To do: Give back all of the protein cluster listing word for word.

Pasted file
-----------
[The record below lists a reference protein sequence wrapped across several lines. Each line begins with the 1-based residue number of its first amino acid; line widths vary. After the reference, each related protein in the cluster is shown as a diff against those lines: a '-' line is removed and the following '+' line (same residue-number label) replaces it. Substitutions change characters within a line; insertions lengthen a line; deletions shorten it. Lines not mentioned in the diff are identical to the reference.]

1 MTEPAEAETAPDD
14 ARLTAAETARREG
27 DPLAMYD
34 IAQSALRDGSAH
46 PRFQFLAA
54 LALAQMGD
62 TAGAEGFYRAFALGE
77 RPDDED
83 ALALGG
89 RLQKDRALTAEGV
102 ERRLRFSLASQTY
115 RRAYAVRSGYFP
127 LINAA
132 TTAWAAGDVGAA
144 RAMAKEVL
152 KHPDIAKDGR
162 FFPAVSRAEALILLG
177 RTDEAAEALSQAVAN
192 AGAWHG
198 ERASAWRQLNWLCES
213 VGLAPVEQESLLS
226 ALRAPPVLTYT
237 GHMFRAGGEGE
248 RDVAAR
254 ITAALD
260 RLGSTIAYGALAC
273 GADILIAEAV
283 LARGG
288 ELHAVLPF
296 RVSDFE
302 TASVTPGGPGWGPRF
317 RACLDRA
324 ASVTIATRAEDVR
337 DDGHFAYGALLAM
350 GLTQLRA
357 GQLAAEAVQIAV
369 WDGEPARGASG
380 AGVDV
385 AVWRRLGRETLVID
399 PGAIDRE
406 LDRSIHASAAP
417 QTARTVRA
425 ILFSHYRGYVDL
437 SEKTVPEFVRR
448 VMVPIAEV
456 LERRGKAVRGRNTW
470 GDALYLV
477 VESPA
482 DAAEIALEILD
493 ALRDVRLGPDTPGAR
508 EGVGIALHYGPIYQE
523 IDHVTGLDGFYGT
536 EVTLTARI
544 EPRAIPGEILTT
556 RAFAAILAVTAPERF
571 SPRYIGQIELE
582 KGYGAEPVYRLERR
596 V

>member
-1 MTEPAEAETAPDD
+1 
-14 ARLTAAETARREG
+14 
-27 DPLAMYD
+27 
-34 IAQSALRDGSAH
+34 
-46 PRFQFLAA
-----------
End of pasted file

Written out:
[The record below lists a reference protein sequence wrapped across several lines. Each line begins with the 1-based residue number of its first amino acid; line widths vary. After the reference, each related protein in the cluster is shown as a diff against those lines: a '-' line is removed and the following '+' line (same residue-number label) replaces it. Substitutions change characters within a line; insertions lengthen a line; deletions shorten it. Lines not mentioned in the diff are identical to the reference.]

1 MTEPAEAETAPDD
14 ARLTAAETARREG
27 DPLAMYD
34 IAQSALRDGSAH
46 PRFQFLAA
54 LALAQMGD
62 TAGAEGFYRAFALGE
77 RPDDED
83 ALALGG
89 RLQKDRALTAEGV
102 ERRLRFSLASQTY
115 RRAYAVRSGYFP
127 LINAA
132 TTAWAAGDVGAA
144 RAMAKEVL
152 KHPDIAKDGR
162 FFPAVSRAEALILLG
177 RTDEAAEALSQAVAN
192 AGAWHG
198 ERASAWRQLNWLCES
213 VGLAPVEQESLLS
226 ALRAPPVLTYT
237 GHMFRAGGEGE
248 RDVAAR
254 ITAALD
260 RLGSTIAYGALAC
273 GADILIAEAV
283 LARGG
288 ELHAVLPF
296 RVSDFE
302 TASVTPGGPGWGPRF
317 RACLDRA
324 ASVTIATRAEDVR
337 DDGHFAYGALLAM
350 GLTQLRA
357 GQLAAEAVQIAV
369 WDGEPARGASG
380 AGVDV
385 AVWRRLGRETLVID
399 PGAIDRE
406 LDRSIHASAAP
417 QTARTVRA
425 ILFSHYRGYVDL
437 SEKTVPEFVRR
448 VMVPIAEV
456 LERRGKAVRGRNTW
470 GDALYLV
477 VESPA
482 DAAEIALEILD
493 ALRDVRLGPDTPGAR
508 EGVGIALHYGPIYQE
523 IDHVTGLDGFYGT
536 EVTLTARI
544 EPRAIPGEILTT
556 RAFAAILAVTAPERF
571 SPRYIGQIELE
582 KGYGAEPVYRLERR
596 V

>member
-1 MTEPAEAETAPDD
+1 
-14 ARLTAAETARREG
+14 
-27 DPLAMYD
+27 
-34 IAQSALRDGSAH
+34 
-46 PRFQFLAA